Home-made fresh spaghetti - Semolina flour can be used when making spaghetti at home, but often other softer kinds of flour are used, because the dough is so much easier to knead and work with. Whole wheat flour is particularly popular, both for nutritional reasons and because its additional coarseness helps make the sauce stick to the strands better.

Spaghetti noodles - The good news for people with issues like wheat allergies, gluten intolerances, or low-carb diets, is that you can still be an avid spaghetti lover in today’s world. There are a number of commercially available dry pastas today that are made for just such people. See our [nutrition] and [buyer’s guide] pages for more information on these topics.



Origin and History

Marco Polo - OK, lets get the Marco Polo myth out of the way right up front, so we can delve a little deeper and learn some interesting history. The question is: “Did Marco Polo discover spaghetti (or pasta) in China in the late 1200’s, and bring it back to Italy when he returned from his explorations? “ (That is the story that has been floating around.) The short answer is no. What he discovered was a different flour (derived from a fruit tree), that the Chinese used to make flat noodles similar to those already being made in Italy in his day. In fact his comment in his notes was, that the Chinese noodles tasted every bit as good as the ones he had had many times before in Italy.

So. Where did spaghetti come from, and who invented it? Well, in 2005, actual preserved remains of spaghetti-like noodles were found in Qinghai, China. Those noodles are estimated by archeologists to be some 4,000 years old. If that dating is anywhere near accurate, that is clearly the oldest known historical evidence of the existence of noodles in any culture. And they were long, thin, round noodle strands at that [see picture]. So China appears to be the first culture with spaghetti-shaped noodles. But….we do not have any information on instant (i.e. dry) noodles in China until much later--well into the Qing Dynasty which ruled from 1644-1912. In addition, those ancient Chinese noodles were made from millet—not semolina. Are these important distinctions? Yes if we want to know where Italian spaghetti came from. Because the two key things that have made Italian pasta so unique in the culinary world, are that it is made with durum wheat, and that it is most often made into a dried form that gives it a very long and stable shelf life.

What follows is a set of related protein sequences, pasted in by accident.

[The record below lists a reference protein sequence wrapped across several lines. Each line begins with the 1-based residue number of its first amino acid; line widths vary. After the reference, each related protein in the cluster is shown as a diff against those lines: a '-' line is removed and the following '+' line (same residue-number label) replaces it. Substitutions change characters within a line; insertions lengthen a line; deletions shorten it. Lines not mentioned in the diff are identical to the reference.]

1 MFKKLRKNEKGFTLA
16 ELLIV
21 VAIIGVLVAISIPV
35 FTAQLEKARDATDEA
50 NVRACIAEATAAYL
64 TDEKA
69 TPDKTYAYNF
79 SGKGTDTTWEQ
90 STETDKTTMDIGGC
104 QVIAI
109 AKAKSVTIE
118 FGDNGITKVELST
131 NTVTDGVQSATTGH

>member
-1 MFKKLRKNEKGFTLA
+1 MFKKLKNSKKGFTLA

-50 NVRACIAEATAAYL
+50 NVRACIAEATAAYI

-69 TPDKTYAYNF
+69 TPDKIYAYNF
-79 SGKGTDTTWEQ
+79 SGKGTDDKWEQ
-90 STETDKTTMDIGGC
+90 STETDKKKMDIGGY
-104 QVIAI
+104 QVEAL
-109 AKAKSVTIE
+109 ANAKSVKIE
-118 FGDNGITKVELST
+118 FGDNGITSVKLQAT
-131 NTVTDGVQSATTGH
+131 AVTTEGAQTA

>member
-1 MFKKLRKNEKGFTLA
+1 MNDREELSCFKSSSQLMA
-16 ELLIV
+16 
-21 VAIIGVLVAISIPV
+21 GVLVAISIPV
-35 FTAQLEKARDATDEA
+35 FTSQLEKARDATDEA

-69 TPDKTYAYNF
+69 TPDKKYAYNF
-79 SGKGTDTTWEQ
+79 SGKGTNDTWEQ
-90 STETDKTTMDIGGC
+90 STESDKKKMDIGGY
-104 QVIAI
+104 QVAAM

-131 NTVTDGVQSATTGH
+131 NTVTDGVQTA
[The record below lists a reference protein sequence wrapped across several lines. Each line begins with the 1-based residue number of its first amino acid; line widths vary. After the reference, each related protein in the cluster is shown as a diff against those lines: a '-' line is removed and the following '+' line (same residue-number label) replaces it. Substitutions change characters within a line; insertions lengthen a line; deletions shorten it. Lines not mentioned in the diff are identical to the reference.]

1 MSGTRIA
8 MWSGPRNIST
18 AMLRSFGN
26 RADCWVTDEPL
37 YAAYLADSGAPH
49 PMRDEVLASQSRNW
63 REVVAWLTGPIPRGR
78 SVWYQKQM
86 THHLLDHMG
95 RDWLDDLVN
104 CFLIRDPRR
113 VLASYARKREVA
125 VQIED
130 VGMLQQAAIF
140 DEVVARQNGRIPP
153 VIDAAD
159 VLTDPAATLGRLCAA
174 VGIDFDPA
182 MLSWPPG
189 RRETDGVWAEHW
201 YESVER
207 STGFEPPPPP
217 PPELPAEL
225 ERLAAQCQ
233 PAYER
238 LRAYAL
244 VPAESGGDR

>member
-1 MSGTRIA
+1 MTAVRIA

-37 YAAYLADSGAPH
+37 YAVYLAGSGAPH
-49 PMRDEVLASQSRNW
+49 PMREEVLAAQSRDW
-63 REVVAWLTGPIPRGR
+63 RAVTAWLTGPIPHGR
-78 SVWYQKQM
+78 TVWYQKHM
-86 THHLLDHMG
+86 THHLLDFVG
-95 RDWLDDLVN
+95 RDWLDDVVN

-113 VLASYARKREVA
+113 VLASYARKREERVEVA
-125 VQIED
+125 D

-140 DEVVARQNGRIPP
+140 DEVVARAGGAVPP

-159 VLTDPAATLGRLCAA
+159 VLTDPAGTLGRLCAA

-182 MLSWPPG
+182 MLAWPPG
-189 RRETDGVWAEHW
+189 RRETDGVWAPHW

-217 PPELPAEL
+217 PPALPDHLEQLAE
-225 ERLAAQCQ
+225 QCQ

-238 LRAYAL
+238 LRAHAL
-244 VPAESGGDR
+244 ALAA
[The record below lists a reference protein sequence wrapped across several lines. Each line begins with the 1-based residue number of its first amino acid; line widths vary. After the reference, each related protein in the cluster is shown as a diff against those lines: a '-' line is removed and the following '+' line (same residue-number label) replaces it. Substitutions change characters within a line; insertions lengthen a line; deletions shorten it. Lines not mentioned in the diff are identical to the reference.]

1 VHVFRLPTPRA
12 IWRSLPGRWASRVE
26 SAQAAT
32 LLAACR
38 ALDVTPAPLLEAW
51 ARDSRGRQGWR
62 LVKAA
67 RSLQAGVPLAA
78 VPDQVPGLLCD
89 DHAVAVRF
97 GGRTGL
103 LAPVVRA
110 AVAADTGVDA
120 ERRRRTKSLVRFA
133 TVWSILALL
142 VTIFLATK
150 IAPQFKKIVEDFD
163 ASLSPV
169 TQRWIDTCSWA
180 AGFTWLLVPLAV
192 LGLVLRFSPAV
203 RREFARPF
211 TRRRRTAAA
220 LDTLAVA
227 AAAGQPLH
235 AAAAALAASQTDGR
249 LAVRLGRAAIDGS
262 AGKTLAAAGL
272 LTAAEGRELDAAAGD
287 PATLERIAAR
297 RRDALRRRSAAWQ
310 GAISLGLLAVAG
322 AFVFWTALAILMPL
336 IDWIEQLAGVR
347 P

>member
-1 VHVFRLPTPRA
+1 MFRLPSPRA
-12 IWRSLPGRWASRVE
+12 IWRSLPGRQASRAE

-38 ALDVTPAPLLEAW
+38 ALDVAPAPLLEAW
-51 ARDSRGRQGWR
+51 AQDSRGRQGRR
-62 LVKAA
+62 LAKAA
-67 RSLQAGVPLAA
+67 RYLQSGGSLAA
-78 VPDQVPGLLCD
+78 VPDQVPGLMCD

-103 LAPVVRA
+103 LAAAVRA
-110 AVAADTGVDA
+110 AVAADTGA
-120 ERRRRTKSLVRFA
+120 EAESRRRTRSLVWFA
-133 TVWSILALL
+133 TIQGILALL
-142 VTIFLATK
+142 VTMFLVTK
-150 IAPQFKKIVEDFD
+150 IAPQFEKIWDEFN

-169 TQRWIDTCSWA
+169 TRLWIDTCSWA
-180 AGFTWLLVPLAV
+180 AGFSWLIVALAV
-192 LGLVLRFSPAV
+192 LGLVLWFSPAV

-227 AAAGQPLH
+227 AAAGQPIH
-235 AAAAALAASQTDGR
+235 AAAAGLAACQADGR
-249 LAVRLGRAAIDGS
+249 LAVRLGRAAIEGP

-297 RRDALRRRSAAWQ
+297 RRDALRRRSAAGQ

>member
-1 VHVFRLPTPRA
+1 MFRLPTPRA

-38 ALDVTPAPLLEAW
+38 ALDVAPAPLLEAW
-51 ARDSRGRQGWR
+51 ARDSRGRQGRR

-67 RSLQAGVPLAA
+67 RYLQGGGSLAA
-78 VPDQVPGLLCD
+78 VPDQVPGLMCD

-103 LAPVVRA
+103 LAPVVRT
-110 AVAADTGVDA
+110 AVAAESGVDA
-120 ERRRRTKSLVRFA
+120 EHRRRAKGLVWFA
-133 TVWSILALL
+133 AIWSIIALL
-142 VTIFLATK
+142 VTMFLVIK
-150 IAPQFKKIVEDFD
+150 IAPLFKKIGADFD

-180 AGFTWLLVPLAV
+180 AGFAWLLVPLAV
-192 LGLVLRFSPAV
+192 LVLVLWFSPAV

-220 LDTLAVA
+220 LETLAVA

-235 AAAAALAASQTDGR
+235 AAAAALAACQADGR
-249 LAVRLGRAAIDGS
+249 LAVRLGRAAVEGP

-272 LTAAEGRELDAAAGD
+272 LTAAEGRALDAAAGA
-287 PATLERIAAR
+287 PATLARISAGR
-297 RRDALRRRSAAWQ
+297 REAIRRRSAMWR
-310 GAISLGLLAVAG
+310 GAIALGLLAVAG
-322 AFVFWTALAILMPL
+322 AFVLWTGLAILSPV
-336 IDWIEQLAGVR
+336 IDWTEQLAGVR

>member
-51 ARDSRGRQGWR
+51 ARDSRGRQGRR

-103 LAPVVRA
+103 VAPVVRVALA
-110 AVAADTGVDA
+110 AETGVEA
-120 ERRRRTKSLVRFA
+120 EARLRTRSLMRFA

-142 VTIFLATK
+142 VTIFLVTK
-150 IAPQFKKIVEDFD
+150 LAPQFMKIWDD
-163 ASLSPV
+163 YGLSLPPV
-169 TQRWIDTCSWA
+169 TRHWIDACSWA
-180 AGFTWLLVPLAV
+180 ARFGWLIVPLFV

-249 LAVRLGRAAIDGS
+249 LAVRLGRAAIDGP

Durum Wheat - So let’s talk about durum wheat (the wheat that semolina flour is made from). We know that it was developed and derived generally in the Near Eastern region, from a domesticated form of the more ancient emmer wheat, which was also native to that region. What we don’t have as much information on, is exactly when and how durum wheat was first introduced to Europe in general, and to Italy in particular. Two theories have developed. We know that Rome ruled over the Near East at the time of Christ. And we know that Augustus Caesar imported nearly 300,000 tons of wheat per year from Egypt to help feed the masses in Rome during his reign. So one theory is, that it was durum wheat that Caesar imported from the Egyptians.

Another theory has to do with the Arabs of the Middle East, who extended their religion and their conquests into portions of Europe, conquering Spain in 711. We know, for example, that a 12th century Chinese traveler (Chau Ju-kua) noted with amazement that Muslim Spain had wheat stored in their silos that “lasts for 10 years.” This would be a strong indication, not only that there was durum wheat in those silos (softer wheat does not have that kind of shelf life), but that hard wheat like that was not common in China at that time (thus they must not have had pasta noodles in China in Marco Polo’s time). Where that hard wheat in Spain came from we do not know. But some have suggested, that it was the Arabs who brought it to Europe from the Near East.